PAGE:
As the world focuses attention on the conflict in Ukraine, it focuses on corruption in Ukraine. In the words of Vice President Biden, Ukraine must “fight the cancer of corruption.” It appears that the government is now moving in this direction.
On January 25, a law creating a new anti-corruption bureau will enter into force. The Bureau will be empowered to investigate misconduct by high-level public officials “empowered to perform state or local government functions,” a category which includes the President, members of parliament, members of the Cabinet of Ministers and local governors among others. While Ukraine has seen its share of ineffective anti-corruption agencies, this one may be different.
First, the law contains several provisions designed to ensure independence and transparency. One such provision relates to the selection of the Bureau’s Director. Pursuant to the law, the President, Parliament and Cabinet of Ministers have each selected three members of a nine member commission that will, in turn, select candidates for the Director position. The makeup of the Commission is encouraging – it includes distinguished human rights activists, journalists and academics, as well as an ad hoc judge at the European Court of Human Rights and an Italian prosecutor who is currently the Director-General of the Anti-Fraud Office at the European Commission.
The Commission will now select three candidates, and the President will choose one as Director. To ensure the Director’s political independence, candidates who have worked for, or had any contractual relations with, any political party during the previous two years, are ineligible. The Director will serve a seven year term without the possibility of extension and can be removed by the President only on certain grounds specified in the law, such as failure to submit an income declaration, or by a no-confidence vote of the Parliament.
In order to further ensure transparency, the law provides that the Bureau’s work will be overseen by a special parliamentary committee responsible for combatting corruption and requires the Bureau to publish semi-annual reports on its work in open sources. It also establishes a “Council of Public Control” which will consist of 15 people selected on an open, competitive basis. In order to avoid conflicts of interest, public employees, relatives of past/present Bureau members and former members who left the Bureau within the previous two years may not serve as Council members. In order to prevent corruption, the law also provides for monitoring the lifestyles of Bureau members to ensure that their declared expenditures correspond to their declared incomes. Potential violations will be addressed by a special disciplinary commission, which will includes representatives of the Council.
Second, the Bureau will have broad powers and resources, similar to those of a law enforcement agency. These include the power to:
- initiate and conduct investigations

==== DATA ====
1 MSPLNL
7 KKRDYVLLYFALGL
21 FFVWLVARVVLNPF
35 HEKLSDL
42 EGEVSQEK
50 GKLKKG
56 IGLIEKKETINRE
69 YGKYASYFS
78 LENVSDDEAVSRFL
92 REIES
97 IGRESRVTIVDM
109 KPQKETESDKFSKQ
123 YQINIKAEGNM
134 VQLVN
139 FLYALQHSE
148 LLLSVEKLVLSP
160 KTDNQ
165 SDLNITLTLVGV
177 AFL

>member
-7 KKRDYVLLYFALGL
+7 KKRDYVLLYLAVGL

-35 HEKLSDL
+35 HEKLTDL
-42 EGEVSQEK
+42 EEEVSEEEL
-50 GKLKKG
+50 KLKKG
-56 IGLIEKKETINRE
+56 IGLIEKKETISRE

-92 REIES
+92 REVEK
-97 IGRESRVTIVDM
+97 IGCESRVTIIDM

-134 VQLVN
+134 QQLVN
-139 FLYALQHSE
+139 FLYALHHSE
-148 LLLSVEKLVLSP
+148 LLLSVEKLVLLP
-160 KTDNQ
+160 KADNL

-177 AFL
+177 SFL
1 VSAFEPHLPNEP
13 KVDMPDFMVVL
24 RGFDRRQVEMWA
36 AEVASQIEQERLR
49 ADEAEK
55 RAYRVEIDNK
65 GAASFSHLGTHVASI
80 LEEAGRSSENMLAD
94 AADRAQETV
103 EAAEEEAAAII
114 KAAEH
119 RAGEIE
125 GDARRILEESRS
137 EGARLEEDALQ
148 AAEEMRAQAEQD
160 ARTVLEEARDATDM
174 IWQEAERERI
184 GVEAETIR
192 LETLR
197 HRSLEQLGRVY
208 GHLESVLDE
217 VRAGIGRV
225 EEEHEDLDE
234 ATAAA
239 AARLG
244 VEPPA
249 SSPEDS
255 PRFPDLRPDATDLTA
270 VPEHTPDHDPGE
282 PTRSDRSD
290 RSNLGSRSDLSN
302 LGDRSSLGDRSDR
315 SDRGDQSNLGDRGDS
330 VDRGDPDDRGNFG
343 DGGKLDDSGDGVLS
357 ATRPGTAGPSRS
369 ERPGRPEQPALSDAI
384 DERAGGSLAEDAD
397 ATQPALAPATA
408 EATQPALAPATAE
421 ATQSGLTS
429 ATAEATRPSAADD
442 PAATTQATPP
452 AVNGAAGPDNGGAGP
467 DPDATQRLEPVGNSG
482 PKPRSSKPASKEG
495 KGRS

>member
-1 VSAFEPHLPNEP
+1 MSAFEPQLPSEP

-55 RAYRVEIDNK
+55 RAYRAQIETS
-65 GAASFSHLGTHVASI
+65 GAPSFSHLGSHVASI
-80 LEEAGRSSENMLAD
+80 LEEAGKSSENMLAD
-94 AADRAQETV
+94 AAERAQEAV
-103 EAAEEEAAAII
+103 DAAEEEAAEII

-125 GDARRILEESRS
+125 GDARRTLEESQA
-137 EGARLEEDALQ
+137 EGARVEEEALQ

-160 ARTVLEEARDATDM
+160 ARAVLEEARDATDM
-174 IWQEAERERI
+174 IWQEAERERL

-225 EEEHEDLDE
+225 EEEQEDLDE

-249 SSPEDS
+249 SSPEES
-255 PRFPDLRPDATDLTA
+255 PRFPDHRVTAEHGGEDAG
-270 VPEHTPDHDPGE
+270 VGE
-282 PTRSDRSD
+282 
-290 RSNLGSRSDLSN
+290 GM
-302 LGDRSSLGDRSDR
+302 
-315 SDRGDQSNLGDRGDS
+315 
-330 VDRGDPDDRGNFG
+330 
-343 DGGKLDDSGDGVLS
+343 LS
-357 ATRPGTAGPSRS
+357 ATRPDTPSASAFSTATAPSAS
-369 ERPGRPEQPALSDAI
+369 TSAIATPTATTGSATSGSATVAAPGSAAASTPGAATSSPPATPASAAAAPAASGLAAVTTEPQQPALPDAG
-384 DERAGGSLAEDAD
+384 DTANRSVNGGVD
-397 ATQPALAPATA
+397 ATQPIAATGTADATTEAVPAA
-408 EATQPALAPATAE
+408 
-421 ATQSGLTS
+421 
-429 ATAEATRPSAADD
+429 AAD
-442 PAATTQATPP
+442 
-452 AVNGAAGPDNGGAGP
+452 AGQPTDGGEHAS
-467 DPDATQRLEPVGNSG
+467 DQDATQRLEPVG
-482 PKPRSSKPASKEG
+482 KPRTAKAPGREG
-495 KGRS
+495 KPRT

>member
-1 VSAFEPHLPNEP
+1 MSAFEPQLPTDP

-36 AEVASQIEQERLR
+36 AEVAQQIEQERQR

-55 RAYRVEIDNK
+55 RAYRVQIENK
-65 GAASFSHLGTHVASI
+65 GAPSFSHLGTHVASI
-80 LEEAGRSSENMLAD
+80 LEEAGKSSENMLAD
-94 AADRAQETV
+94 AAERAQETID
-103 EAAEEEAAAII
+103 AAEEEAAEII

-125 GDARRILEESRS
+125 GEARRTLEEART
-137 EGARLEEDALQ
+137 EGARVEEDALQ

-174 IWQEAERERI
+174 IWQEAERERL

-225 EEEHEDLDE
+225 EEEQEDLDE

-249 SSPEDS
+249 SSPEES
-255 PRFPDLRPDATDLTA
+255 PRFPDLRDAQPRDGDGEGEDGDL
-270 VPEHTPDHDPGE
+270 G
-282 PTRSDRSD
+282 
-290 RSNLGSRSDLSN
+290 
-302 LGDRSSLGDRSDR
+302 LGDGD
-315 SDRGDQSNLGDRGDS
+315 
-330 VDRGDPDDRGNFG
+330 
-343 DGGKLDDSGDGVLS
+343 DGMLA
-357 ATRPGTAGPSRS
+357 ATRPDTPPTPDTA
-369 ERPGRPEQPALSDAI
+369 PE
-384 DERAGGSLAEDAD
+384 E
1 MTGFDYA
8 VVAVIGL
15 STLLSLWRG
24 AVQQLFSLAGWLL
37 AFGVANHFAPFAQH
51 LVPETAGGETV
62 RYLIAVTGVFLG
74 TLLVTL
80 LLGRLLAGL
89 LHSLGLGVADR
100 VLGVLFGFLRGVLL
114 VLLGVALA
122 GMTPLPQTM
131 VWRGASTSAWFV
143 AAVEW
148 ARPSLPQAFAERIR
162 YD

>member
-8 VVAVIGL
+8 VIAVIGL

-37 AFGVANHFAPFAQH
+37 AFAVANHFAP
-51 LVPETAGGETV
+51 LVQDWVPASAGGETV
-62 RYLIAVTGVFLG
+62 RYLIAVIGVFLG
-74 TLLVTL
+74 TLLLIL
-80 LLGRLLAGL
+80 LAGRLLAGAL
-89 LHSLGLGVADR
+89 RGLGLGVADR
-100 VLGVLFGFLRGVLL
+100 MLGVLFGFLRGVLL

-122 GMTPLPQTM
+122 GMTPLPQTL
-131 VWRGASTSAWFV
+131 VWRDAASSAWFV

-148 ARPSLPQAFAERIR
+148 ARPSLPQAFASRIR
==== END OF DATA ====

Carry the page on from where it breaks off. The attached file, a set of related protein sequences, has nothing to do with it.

- make arrests, pursuant to a court order
- identify and freeze assets pursuant to a court order
- obtain documents and information from other government agencies, including information regarding individuals’ assets, income and expenditures
- obtain, pursuant to a court order, data from financial institutions regarding individuals’ bank accounts, deposits and money transfers
- work with whistleblowers to obtain information from them about corruption, and
- cooperate with foreign law-enforcement authorities and international organizations.
It will also have exclusive authority to investigate certain offenses, including receipt of improper benefits, “unjust enrichment” and abuse of position by certain specified high level pubic officials. It also appears that the Bureau will be well staffed, with as many as 700 employees spread throughout the entire country and prosecutors seconded from the General Prosecutor’s Office.
Third, the government is clearly committed. President Poroshenko recently said that all high-ranking government officials should be considered “potential clients” of the Bureau and added that he is in favor of “carrying garbage out of the house” (i.e. the Ukrainian language equivalent of “airing dirty laundry in public”) because “it’s difficult to live in a house with garbage.” At the same time, Porosehnko’s government disseminated Interpol red notices for several members of the previous government suspected of corruption, including former President Viktor Yanukovych and his son, Alexander. According to Ukraine’s Minister of Internal Affairs, Interpol closely evaluated the Ukrainian applications and agreed to issue the red notices only after it was convinced that they were issued in good faith and not for political reasons.
Of course, only time will tell whether Poroshenko’s government can effectively combat corruption. But the new anti-corruption bureau appears to be a step in the right direction.
Thomas Firestone is a partner in the Washington, D.C. office of Baker & McKenzie. His practice focuses on international white collar criminal defense and compliance, with a special focus on Eastern Europe and the former Soviet Union. He previously spent 14 years at the U.S. Department of Justice, first as an Assistant U.S. Attorney in the Eastern District of New York and then as Resident Legal Adviser and Acting Chief of the Law Enforcement Section at the U.S. Embassy in Moscow.
Yuliya Kuchma is an associate in Baker & McKenzie’s corporate and investigations practice in Washington, D.C., focusing on business crimes and investigations. She also represents companies before the Department of Justice and the Securities and Exchange Commission in connection with possible enforcement actions. Prior to joining the Washington office, she worked in Baker & McKenzie’s office in Kyiv, Ukraine.